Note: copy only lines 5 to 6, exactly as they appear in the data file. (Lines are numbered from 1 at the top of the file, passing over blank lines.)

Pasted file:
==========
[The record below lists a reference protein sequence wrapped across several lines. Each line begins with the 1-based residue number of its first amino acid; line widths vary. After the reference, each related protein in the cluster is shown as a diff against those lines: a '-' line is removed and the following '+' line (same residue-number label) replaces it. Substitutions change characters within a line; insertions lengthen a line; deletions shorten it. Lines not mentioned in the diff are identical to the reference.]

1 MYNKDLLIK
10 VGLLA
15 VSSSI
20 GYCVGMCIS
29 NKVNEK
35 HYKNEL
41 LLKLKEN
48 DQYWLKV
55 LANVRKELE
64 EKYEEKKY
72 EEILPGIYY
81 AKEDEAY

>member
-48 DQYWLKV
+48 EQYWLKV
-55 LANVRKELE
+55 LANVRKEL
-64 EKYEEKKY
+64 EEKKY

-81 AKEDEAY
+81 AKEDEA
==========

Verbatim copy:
20 GYCVGMCIS
29 NKVNEK